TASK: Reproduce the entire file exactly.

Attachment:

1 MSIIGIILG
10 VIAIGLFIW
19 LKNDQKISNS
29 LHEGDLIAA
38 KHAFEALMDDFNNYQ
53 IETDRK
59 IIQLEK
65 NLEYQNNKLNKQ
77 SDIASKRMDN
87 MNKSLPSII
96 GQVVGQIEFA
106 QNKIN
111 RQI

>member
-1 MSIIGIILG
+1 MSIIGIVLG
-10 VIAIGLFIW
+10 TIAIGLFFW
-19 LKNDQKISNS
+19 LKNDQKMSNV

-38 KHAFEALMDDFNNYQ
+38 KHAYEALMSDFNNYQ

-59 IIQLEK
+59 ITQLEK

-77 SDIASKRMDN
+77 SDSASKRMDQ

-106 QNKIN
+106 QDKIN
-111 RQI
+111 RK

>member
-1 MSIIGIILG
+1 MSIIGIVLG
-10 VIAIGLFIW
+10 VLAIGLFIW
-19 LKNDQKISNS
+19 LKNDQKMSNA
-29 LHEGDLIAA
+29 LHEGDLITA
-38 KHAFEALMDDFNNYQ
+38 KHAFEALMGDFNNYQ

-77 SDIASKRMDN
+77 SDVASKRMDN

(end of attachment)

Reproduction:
1 MSIIGIILG
10 VIAIGLFIW
19 LKNDQKISNS
29 LHEGDLIAA
38 KHAFEALMDDFNNYQ
53 IETDRK
59 IIQLEK
65 NLEYQNNKLNKQ
77 SDIASKRMDN
87 MNKSLPSII
96 GQVVGQIEFA
106 QNKIN
111 RQI

>member
-1 MSIIGIILG
+1 MSIIGIVLG
-10 VIAIGLFIW
+10 TIAIGLFFW
-19 LKNDQKISNS
+19 LKNDQKMSNV

-38 KHAFEALMDDFNNYQ
+38 KHAYEALMSDFNNYQ

-59 IIQLEK
+59 ITQLEK

-77 SDIASKRMDN
+77 SDSASKRMDQ

-106 QNKIN
+106 QDKIN
-111 RQI
+111 RK

>member
-1 MSIIGIILG
+1 MSIIGIVLG
-10 VIAIGLFIW
+10 VLAIGLFIW
-19 LKNDQKISNS
+19 LKNDQKMSNA
-29 LHEGDLIAA
+29 LHEGDLITA
-38 KHAFEALMDDFNNYQ
+38 KHAFEALMGDFNNYQ

-77 SDIASKRMDN
+77 SDVASKRMDN